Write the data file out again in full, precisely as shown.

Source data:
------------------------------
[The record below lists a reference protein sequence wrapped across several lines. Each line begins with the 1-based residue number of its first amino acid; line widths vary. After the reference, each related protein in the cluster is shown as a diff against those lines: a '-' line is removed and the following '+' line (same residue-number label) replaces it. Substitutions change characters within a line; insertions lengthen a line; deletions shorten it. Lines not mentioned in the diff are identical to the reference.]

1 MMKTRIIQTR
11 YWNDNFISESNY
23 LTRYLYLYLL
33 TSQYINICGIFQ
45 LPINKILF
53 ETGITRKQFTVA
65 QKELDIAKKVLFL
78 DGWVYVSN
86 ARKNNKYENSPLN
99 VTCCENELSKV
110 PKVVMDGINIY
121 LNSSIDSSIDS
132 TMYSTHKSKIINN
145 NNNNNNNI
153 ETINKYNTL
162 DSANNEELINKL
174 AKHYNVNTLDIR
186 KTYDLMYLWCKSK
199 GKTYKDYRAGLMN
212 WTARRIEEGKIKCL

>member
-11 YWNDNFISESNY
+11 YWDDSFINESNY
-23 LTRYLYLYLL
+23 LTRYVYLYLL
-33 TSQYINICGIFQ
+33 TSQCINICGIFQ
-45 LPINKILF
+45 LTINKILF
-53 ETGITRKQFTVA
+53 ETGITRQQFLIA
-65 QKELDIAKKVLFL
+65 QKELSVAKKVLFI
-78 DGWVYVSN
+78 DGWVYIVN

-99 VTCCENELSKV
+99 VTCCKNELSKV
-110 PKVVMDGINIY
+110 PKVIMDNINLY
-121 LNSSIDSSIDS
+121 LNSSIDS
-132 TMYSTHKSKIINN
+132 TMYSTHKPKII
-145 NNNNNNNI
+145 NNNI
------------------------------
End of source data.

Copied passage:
[The record below lists a reference protein sequence wrapped across several lines. Each line begins with the 1-based residue number of its first amino acid; line widths vary. After the reference, each related protein in the cluster is shown as a diff against those lines: a '-' line is removed and the following '+' line (same residue-number label) replaces it. Substitutions change characters within a line; insertions lengthen a line; deletions shorten it. Lines not mentioned in the diff are identical to the reference.]

1 MMKTRIIQTR
11 YWNDNFISESNY
23 LTRYLYLYLL
33 TSQYINICGIFQ
45 LPINKILF
53 ETGITRKQFTVA
65 QKELDIAKKVLFL
78 DGWVYVSN
86 ARKNNKYENSPLN
99 VTCCENELSKV
110 PKVVMDGINIY
121 LNSSIDSSIDS
132 TMYSTHKSKIINN
145 NNNNNNNI
153 ETINKYNTL
162 DSANNEELINKL
174 AKHYNVNTLDIR
186 KTYDLMYLWCKSK
199 GKTYKDYRAGLMN
212 WTARRIEEGKIKCL

>member
-11 YWNDNFISESNY
+11 YWDDSFINESNY
-23 LTRYLYLYLL
+23 LTRYVYLYLL
-33 TSQYINICGIFQ
+33 TSQCINICGIFQ
-45 LPINKILF
+45 LTINKILF
-53 ETGITRKQFTVA
+53 ETGITRQQFLIA
-65 QKELDIAKKVLFL
+65 QKELSVAKKVLFI
-78 DGWVYVSN
+78 DGWVYIVN

-99 VTCCENELSKV
+99 VTCCKNELSKV
-110 PKVVMDGINIY
+110 PKVIMDNINLY
-121 LNSSIDSSIDS
+121 LNSSIDS
-132 TMYSTHKSKIINN
+132 TMYSTHKPKII
-145 NNNNNNNI
+145 NNNI